“I walk around all day trying to prevent my colleagues turning us into a bank” ~Anthony Thomson, Chairman and Co-Founder, Metro Bank
As you may have deduced from my blogs over the past several years, I am not a fan of big banks. On the contrary, fundamentally I believe they are broken, and broken on many levels: leadership, culture, customer satisfaction, sustainability, adding value to the economy, IT systems. You name it, just about every function and activity of big banking is out of step with modern business models. Just to remind you, here are some of my past blogs on big banking:
- Leadership as Stewardship: Oh Captain, My Captain . . .
- What Ever Happened to Accountability?
- Let’s Make a Deal . . . “Negotiated Justice”
- Which is harder, a financial turnaround or a moral turnaround?
- The Culture of Banking is Broken . . . An Example
- Something’s “fishy” in big banks . . .
- Too Big to Fail? or Too Big to Succeed?
- Why Banks Should Focus on Culture Now More Than Ever!
But there is hope, and not just blind hope, that banking will get better and return to its roots of friendly and helpful branches and managers who know their customers and care about them. The hope comes from a new “start-up” bank in the UK, Metro Bank, the brain child of Vernon Hill.
Vernon Hill is a remarkable man and definitely not your typical banker, thank goodness. Vernon is more a retail shop owner in his approach to customer service and banking than the traditional “Masters of the Universe” we are all too familiar with at the top of big banks (Bob Diamond at Barclay, Sir Fred Goodman at RBS, Dick Fuld of Lehmans). What makes Vernon Hill remarkable is that he has brought this “customer first and foremost philosophy” to banking in one of the most corporate and callous banking markets in the world, metropolitan New York.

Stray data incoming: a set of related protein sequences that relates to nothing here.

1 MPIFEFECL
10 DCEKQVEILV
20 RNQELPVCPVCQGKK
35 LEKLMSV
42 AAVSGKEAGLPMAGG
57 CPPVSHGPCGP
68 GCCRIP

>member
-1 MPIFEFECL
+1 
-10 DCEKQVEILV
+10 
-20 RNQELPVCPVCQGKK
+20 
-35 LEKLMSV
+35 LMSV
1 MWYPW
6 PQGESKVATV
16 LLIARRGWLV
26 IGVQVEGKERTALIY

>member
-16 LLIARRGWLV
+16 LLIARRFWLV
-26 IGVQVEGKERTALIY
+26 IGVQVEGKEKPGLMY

Vernon founded Commerce Bancorp as a retail bank in the New York Metropolitan region and grew it impressively, joining the Forbes 20-20-20 Club. Members of the 20-20-20 Club are chief executives who’ve held the top job for 20 years at a company with publicly traded shares for at least 20 years, who have presided over at least a 20% annual return since the company went public. Vernon shares this honour with the likes of Warren Buffet, Leslie Wexner, Larry Ellison and very few others.
Metro is oriented to drive volume, differentiation and customer advocacy, including:
- Longer opening hours, including evenings and weekends; opening ten minutes earlier and later than advertised hours
- Open an account immediately (at most banks you have to make an appointment to open an account, plus give them your first-born child – just kidding)
- Removing glass from teller booths for a more open customer experience
- Pet-friendly policies
- Giveaways such as lollipops and dog biscuits
- Free use of coin-counting machines
- Handing out pens in response to rival banks’ practice of chaining pens to desks
- “Kill the stupid rule” program, whereby employees who suggested an alternative to a stupid rule were paid a cash bonus
I am currently reading Vernon Hill’s new book, FANS! not customers, and it is very different thinking from traditional banking. It’s also very inspiring. Next stop, a visit to one of the London area Metro Bank branches, then opening an account. Let’s see if they can supersatisfy an old crusty like me!
Tight Lines . . .
John R Childress